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the bearing Timbers and Spars are in a very decayed state and the Tenon forced out of the Mortices of the Collar Beams and Rafters and the Pans have every appearance of being decayed on their bearings, more of the spars are in a similar Condition. and the Slate and Latts are very bad. That this Committee does therefore strongly recommend an entire new roof and also new beams and such supporters as are necessary under the Top gallery on the South Side. They also recom- mend all the arches and Pillars within the Church to be taken down and rebuilt, the front and back wall and West gable end to be taken down and rebuilt.’’ Then they report (sur- veyed 24th November, 1829) ‘‘ We the undersigned have surveyed the aforesaid Church and find it requisite to take down and rebuild the whole of the back or North side of the Church and raise it to the same height as the front, also the West end and front or South side to take down and rebuild. And also take down and rebuild the Porch. Also to take down the whole of the arches and pillars inside the Church and rebuild the same with two additional courses of stone to raise the pillars three feet each. Also an entire new roof as the whole of it is in a very dangerous and decayed state, and the roof is sunk so much as to force the collar beams and rafters from their mortices and pushed the walls and pillara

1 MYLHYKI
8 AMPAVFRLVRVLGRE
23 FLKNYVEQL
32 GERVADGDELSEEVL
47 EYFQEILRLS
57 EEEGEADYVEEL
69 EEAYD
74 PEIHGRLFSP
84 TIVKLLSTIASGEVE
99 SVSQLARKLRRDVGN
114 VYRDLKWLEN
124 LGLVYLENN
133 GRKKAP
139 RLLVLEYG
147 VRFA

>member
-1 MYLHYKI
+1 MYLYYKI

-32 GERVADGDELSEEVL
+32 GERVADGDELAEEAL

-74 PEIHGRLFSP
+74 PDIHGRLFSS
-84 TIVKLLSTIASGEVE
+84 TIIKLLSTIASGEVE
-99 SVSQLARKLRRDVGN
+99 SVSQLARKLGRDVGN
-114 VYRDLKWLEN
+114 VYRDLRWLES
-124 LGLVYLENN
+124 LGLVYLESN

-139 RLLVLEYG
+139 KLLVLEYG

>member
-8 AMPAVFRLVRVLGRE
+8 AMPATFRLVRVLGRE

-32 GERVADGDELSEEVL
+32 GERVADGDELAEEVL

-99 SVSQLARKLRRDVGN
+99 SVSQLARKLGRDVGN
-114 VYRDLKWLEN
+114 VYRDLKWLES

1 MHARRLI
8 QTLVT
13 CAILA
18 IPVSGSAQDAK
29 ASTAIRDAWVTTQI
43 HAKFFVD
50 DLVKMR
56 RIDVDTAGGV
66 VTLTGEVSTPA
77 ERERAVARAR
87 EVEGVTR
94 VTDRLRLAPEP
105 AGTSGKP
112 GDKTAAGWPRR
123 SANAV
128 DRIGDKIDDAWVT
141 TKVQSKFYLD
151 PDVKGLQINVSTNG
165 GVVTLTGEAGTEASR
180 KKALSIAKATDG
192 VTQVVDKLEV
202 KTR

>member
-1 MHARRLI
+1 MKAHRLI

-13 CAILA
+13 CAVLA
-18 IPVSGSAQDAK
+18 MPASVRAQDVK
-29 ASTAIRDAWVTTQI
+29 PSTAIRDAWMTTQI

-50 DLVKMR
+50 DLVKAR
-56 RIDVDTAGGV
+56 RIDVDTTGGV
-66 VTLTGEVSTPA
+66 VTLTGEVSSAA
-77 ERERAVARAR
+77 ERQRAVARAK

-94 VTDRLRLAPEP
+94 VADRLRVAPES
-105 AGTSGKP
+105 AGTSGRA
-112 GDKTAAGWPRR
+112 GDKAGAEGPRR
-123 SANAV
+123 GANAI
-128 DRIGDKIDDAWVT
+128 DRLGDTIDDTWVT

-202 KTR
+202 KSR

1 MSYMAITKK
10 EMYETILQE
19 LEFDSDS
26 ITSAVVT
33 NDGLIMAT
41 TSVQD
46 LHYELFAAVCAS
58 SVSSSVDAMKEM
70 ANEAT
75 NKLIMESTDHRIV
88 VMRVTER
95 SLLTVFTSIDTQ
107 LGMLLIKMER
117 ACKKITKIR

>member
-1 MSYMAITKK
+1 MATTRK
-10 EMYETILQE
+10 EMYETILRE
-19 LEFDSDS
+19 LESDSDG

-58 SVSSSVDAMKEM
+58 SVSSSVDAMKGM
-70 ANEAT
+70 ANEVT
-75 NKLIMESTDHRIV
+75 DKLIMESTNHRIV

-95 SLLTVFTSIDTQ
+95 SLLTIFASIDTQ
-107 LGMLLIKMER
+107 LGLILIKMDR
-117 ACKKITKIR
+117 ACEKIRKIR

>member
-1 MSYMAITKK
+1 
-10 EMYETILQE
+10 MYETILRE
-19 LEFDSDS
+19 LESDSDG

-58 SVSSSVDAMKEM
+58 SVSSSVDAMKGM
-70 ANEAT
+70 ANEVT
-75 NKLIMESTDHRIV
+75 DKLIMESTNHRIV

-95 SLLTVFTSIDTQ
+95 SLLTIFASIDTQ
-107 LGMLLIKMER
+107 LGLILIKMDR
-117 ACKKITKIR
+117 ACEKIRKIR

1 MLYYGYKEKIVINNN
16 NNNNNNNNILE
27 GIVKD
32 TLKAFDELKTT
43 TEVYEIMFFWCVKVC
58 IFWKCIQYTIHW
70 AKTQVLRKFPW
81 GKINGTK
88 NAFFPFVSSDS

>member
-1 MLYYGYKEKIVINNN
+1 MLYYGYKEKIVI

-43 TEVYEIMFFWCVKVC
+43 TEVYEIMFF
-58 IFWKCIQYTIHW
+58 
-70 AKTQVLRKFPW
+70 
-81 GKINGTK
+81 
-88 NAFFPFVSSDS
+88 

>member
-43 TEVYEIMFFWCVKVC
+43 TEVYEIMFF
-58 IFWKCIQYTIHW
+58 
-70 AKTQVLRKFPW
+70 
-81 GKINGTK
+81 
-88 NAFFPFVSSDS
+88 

out fo a great extent. JOHN WHITEHEAD.



Work and Materials £700 O O Estimate for Chanceel............... 50 O

£750 O O

PLAN AND Ata Vestry Meeting held 25th March, 1830, inter alia, it was

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the 18th day of November last be also requested to continue their Services and to give their Assistance to the Church- wardens in making Contracts for such Repairs and in complet- ing the same.’’ On 2nd June, 1830, the Vestry ordered that ‘‘ a rate of one shilling and sixpence in the pound be rated and assessed upon the Inhabitants, Leypayers of the Township of Quick for the current year for repairing the said Church, and other necessary purposes relating to the said Church.’’ <A couple of months later a requisition is sent to the Vestry Clerk, ‘‘ We, the undersigned, request you to call a Vestry to be held at Saddleworth Church on Monday, the 16th of August instant, for the purpose of taking into con- sideration the propriety of removing the Wall of the Chancel on the South side of the Parochial Church and for making such other alterations as may then be agreed upon according to the Estimates and Valuations to be produced by the This is very numerously signed by